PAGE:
HELENA, Montana — Union workers with expired contracts at the United States' only platinum and palladium mines will reconsider tonight the same contract they rejected in June.
Stillwater Mining Co. workers are scheduled to vote by 9 p.m. Monday on a contract that would keep the pay and benefits of about 900 miners mostly consistent with the four-year contract that ended in early June.
United Steelworkers' negotiating committee and Stillwater CEO Michael "Mick" McMullen support it, but workers at the mine in Nye and smelter and the refinery complex in Columbus have said the contract could reduce their take-home pay. It would change production incentives that could raise or lower what miners make depending on their work and metals prices.
Stillwater spokeswoman Jennifer Lawson declined to comment on the labor negotiations, and union representative Steve Gentry did not return calls.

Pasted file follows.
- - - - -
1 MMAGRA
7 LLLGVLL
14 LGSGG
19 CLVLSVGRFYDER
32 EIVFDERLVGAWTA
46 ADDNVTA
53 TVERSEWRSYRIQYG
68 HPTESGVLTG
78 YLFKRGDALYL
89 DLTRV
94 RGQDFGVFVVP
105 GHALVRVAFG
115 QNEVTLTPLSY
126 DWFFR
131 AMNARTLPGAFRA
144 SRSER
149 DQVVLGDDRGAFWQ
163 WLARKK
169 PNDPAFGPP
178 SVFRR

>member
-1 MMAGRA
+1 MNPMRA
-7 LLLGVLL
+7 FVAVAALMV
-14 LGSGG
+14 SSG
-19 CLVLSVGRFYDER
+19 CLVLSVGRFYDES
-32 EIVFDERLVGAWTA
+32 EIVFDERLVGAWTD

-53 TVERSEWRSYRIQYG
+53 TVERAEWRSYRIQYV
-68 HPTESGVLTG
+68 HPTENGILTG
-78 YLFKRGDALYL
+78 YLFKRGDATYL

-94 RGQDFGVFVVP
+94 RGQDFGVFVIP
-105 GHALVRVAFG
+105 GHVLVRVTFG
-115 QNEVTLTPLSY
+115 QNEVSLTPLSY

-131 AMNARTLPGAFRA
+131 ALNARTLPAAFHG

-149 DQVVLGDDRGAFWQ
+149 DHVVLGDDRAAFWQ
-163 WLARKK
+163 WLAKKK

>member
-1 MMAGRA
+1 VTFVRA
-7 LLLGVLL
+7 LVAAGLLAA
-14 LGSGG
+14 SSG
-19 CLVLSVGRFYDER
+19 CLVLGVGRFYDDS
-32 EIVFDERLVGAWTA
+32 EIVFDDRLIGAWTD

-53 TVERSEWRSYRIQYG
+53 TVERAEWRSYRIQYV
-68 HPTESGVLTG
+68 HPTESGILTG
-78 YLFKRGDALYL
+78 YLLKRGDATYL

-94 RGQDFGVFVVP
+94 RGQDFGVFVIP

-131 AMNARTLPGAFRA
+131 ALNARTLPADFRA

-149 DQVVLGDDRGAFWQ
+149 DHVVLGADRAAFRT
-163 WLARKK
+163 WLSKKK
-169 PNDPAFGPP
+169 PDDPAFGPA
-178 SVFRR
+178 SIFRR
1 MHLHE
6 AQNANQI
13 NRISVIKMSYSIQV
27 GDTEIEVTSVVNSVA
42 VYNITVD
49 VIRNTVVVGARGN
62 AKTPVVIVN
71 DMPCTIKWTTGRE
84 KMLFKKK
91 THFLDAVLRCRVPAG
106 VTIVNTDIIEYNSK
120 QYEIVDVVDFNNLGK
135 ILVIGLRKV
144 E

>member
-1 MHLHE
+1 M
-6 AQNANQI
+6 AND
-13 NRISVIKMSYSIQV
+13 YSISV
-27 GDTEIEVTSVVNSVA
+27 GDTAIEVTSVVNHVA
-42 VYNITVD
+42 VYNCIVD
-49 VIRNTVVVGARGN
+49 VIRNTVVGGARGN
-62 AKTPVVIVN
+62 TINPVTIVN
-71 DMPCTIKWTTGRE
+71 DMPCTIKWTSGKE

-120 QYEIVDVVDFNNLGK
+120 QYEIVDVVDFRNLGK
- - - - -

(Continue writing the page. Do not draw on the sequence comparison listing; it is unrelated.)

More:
An answering machine reached Monday at the United Steelworkers Local 11-0001 office in Columbus urged Stillwater employees to go to work despite their expired contracts.
"We are still in negotiations process," the voice message said. "As a result, continue to show up for your regular, scheduled shifts and check the website for the most current and up-to-date information."
No additional information is provided on the organization's public website.
Stillwater workers are bitter over pay raises executives received amid recent cuts, including the layoff of 11 workers two weeks ago.
McMullen received an 8 percent raise in 2015 that bumped his base salary to $712,000. Lawson said McMullen's salary is still 31 percent less than the previous CEO, Francis McAllister, who retired in 2013 during a corporate shake-up led by Stillwater chairman and former Montana Gov. Brian Schweitzer.
McMullen has said he's slashing costs to keep Stillwater competitive with platinum and palladium mines in South Africa and Russia as precious metal prices decline.
Montana's largest mining company, Stillwater is headquartered in Billings and employs about 1,600 people. Platinum and palladium are used in catalytic converters, jewelry, dentistry and other industries.